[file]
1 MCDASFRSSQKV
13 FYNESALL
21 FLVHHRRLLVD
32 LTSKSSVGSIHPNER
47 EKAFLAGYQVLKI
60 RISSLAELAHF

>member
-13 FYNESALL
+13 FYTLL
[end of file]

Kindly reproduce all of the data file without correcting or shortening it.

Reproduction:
1 MCDASFRSSQKV
13 FYNESALL
21 FLVHHRRLLVD
32 LTSKSSVGSIHPNER
47 EKAFLAGYQVLKI
60 RISSLAELAHF

>member
-13 FYNESALL
+13 FYTLL